Microsurgical skills training course and impact on trainee confidence and workload

Anita T. Mohan, Amro M. Abdelrahman, William J. Anding, Bethany R. Lowndes, Renaldo C. Blocker, M. Susan Hallbeck, Karim Bakri, Steven L. Moran, Samir Mardini

Research output: Contribution to journalArticlepeer-review

Abstract

Introduction: Our objective was to measure the impact of a basic microsurgery training course on trainees’ confidence and workload in performing microsurgery. Methods: A prospective study of participants in an accredited 5-day microsurgery course over a 3-month period. The confidence and workload of the participants were assessed after the first and final day. The workload was assessed using the validated NASA Task Load Index composed of 6 subscales scored on a 20-point visual analog scale (VAS). Confidence was assessed over 5 dimensions on a 5-point VAS for anastomosis performance, vessels preparation, knot tying, training effectiveness, and future practice of microsurgery. Results: A total of 31 participants completed the study with 55% reporting some previous microsurgery experience. All confidence dimensions improved significantly after completing the course, regardless of prior experience (p<0.01). Those with prior experience started and finished the course at higher confidence levels in anastomosis performance and vessel preparation than the non-experienced group (p<0.05). Overall workload showed a downward trend (improvement) at the end of the course, but no significant changes in the experienced and non-experienced groups (p>0.05). Most participants scored above the 50% “sustainability threshold” for mental demand, both before (71%) and after the course (73%), however, perceived physical demand significantly reduced, p = 0.01. Conclusion: The microsurgery course teaches fundamental skills and principles; therefore, it has merit in those who will utilize these skills in their future practice. Although there is increased confidence in skill acquisition, the impact on perceived workload during a short 5-day basic microsurgery course did not significantly change.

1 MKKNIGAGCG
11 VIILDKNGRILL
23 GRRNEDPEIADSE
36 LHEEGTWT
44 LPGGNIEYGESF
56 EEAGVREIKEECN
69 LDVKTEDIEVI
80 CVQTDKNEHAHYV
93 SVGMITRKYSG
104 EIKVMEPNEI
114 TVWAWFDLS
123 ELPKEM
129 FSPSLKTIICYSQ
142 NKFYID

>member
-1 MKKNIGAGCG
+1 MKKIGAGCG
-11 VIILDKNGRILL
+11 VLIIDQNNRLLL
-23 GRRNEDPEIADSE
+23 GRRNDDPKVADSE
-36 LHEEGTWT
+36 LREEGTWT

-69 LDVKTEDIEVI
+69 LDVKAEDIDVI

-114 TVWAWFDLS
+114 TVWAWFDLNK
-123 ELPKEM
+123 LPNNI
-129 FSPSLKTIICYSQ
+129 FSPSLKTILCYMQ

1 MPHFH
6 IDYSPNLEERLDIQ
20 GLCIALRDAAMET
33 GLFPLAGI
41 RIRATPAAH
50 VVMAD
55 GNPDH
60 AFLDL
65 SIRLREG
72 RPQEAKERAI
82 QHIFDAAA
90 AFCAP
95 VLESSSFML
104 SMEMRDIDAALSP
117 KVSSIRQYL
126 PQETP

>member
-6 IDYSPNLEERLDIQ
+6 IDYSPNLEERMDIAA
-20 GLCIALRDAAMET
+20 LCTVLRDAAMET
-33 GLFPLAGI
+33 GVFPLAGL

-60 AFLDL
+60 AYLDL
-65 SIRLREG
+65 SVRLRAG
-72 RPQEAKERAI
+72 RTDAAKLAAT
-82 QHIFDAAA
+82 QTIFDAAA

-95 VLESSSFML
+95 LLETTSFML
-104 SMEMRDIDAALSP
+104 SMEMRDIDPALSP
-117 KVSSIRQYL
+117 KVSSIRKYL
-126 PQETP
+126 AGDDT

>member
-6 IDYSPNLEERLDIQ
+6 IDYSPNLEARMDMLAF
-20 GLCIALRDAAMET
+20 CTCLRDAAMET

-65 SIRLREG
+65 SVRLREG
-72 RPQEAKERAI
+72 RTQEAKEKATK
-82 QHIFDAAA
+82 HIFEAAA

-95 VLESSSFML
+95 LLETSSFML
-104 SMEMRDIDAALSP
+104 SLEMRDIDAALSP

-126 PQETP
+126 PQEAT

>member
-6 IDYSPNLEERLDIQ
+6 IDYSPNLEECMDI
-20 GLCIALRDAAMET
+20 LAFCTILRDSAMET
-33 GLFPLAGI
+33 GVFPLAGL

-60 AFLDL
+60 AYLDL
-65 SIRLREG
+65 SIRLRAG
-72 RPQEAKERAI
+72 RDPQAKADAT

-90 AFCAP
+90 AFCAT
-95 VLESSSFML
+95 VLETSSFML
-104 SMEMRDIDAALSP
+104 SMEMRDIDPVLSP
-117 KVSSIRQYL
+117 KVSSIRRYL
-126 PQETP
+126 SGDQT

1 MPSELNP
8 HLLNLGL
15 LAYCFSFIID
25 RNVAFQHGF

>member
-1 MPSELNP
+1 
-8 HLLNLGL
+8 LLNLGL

Original languageEnglish (US)
JournalJournal of Plastic, Reconstructive and Aesthetic Surgery
DOIs
StateAccepted/In press - 2022

Keywords

  • Cognitive workload
  • Human factors
  • Microsurgery
  • Simulation training
  • Surgical education

ASJC Scopus subject areas

  • Surgery

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